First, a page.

Now you are satiated, &c. You great, vain preachers, you are rich in every kind, blessed with all gifts, &c. You reign over the minds of the people, without us, you stand not in need of our assistance. And I would to God you did reign, that we also might reign with you. I wish your reigning and governing the people were well grounded on virtue and truth, that we might be sharers of the like happiness. St. John Chrysostom take notice, that St. Paul speaks thus, meaning the contrary, by the figure called irony: and so also St. John Chrysostom understands the two following verses, as if St. Paul only represented what those vain preachers said with contempt of him, as if he were only an apostle of an inferior rank, not one of the chief, nor of the twelve. And when he says, we are fools for Christ’s sake, whom he blames, wise, especially in Christ. But though the apostle partly use this figure of irony, intermixing it in his discourse, yet he also represents the condition of all true apostles, and preachers of Christ crucified, whose persons and doctrine were slighted, ridiculed, and laughed at by men that were wise only with worldly wisdom, especially by profane libertines, and atheistical men, that make a jest of all revealed religion. To go about preaching in hunger, in thirst, in nakedness, in want, under afflictions and persecutions, is what they think is to be miserable: they despise such men as the out-cast, the dross,[1] and the dregs of mankind. (See the Greek text.) (Witham) --- He speaks to the Corinthians, who forgetting their first fervour, and the Christian modesty which St. Paul had taught them, both by word and example, were endeavouring to distinguish themselves by the reputation and honour of the apostle, who had converted them, by their antiquity of faith, and by other things more frivolous. (Calmet)



Tanquam purgamenta, omnium peripsema, Greek: os perikatharmata, Sordes, quisquiliæ, Greek: panton peripsema, Scobes, ramentum. See Mr. Legh, Crit. Sacra.


Verse 9

Made a spectacle. It is evident from the writings of St. Paul, and from innumerable other records, that the apostles were made a spectacle to the world and to men; but how, some one may perhaps ask, were they made a spectacle to angels? St. John Chrysostom, Theod. [Theodoret?], and many others think, that the apostle is here speaking of the good angels, who behold with pleasure the labours and afflictions of the saints, knowing that it will prove a source of glory; but Estius, Vat. [Vatable?], and some others, are of opinion, that the wicked angels are here spoken of, who rejoice at the persecutions of God’s servants, and with to revenge themselves for the destruction of their empire.

Verses 14-17

I write not. St. Paul here insinuates to the Corinthians, that they ought to blush with shame for neglecting the apostles, who had suffered so many hardships for them, to follow after teachers void of honour, and to glory in being called the disciples of such men. (Estius) --- I admonish you as my dearest children, of what is for your good, and I may take this liberty, as being your spiritual father in Christ, by whom you were first made Christians. Be ye followers of me, as I also am of Christ: follow the doctrine of Christ, which I follow, and taught you. Timothy, my beloved son in the Lord, whom I send to you, will put you in mind of what I teach, and of what I practise. (Witham)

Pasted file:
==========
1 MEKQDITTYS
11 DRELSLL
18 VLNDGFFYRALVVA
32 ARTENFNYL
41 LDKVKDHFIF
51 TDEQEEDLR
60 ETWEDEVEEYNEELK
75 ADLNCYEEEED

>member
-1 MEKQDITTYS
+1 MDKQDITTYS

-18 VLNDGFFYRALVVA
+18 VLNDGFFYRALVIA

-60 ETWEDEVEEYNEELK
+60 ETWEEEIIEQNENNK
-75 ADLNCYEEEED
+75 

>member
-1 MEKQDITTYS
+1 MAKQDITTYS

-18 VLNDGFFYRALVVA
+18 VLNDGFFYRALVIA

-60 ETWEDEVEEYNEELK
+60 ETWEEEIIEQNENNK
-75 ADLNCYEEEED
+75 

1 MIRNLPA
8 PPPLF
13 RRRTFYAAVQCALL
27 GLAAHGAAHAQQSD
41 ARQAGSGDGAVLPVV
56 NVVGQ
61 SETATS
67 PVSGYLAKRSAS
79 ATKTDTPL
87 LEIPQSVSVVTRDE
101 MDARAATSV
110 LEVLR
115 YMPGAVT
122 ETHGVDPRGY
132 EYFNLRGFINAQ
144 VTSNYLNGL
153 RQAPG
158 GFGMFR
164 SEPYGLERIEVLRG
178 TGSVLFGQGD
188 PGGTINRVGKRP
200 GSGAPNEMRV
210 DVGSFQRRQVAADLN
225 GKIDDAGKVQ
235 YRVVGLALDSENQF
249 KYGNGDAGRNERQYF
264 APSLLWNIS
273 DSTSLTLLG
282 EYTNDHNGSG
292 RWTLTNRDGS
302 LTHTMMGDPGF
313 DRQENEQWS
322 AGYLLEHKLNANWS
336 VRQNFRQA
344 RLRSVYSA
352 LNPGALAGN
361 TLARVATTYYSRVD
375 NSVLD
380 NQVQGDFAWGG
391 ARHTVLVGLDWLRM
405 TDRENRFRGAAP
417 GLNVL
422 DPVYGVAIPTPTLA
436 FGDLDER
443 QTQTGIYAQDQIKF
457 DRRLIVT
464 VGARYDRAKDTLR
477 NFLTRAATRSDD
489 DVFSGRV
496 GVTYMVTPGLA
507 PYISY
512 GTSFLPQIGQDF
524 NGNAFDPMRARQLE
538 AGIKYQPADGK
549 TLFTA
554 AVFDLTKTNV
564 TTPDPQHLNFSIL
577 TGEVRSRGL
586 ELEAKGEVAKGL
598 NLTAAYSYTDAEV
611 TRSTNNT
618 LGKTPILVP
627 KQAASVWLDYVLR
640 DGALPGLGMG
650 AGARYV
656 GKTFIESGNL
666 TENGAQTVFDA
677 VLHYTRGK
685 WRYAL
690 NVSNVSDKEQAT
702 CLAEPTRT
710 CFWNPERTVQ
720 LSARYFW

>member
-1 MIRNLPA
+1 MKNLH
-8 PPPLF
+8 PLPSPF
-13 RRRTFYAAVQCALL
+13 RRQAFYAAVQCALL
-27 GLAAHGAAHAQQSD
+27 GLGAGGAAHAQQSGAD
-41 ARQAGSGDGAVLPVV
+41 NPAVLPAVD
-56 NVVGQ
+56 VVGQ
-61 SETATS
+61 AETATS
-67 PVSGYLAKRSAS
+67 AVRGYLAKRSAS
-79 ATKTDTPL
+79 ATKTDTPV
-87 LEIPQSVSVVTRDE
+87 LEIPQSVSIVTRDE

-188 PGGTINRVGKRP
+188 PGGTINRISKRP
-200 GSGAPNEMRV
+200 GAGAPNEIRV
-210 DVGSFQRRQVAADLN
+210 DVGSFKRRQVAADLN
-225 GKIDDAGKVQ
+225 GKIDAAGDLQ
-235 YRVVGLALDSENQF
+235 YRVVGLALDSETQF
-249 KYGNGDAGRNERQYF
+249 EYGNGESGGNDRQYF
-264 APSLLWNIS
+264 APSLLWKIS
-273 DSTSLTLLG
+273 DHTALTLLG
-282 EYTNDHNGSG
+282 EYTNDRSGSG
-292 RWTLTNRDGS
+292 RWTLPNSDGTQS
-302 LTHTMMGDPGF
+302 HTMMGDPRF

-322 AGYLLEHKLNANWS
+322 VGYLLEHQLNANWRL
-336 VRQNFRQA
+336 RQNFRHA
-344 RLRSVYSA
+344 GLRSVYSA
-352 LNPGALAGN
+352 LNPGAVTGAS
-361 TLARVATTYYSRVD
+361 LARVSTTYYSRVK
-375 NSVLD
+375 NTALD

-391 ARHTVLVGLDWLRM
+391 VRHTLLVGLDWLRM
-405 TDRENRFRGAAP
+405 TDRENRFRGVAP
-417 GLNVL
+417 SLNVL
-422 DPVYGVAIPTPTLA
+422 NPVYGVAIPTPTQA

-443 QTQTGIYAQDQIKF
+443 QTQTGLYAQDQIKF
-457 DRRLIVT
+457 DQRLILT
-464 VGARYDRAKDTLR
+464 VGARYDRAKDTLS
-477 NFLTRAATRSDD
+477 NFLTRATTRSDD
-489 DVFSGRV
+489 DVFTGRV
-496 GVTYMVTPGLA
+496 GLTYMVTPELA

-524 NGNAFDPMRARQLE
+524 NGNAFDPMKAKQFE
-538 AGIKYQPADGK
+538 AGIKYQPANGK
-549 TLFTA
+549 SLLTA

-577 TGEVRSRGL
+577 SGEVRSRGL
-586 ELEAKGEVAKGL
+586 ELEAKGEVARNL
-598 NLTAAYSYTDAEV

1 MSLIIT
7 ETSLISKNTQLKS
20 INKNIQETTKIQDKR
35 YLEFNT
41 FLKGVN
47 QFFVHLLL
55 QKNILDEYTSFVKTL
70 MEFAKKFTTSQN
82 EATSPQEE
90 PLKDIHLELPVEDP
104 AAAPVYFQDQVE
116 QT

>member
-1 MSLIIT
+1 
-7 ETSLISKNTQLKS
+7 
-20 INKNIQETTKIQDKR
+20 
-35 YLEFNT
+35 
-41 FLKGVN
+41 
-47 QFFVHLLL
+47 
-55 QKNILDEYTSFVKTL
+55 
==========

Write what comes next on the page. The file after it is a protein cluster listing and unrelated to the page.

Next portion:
Verse 18

Some of those new doctors and preachers are so puffed up, that they pretend I dare not come to you any more, nor defend myself: he may also mean the man that lived in incest, his companions and his flatterers. --- But I will come to you shortly, and then I shall use my authority in taking notice of their vain talk, they shall find and experience that power, which God hath given me by the gifts of the Holy Ghost, and of working miracles. (Witham) --- But I will come. The good effect which this letter produced amongst the Corinthians retarded his intended journey, so that he did not go to Corinth till one or two years after this letter was written. He wrote his second epistle to the same before he paid them a visit, to apply a soothing remedy to their minds and hearts, sorely afflicted with his charitably severe corrections contained in this his first epistle. (Haydock) --- What will you; or what disposition shall I find in you? let it not be necessary for me to use the chastising rod of excommunications, and other spiritual arms, but be so reformed before I come, that I may come to you in the spirit of mildness, as I wish to do. (Witham)

Bibliographical Information
Haydock, George Leo. "Commentary on 1 Corinthians 4". "Haydock's Catholic Bible Commentary". https://www.studylight.org/commentaries/eng/hcc/1-corinthians-4.html. 1859.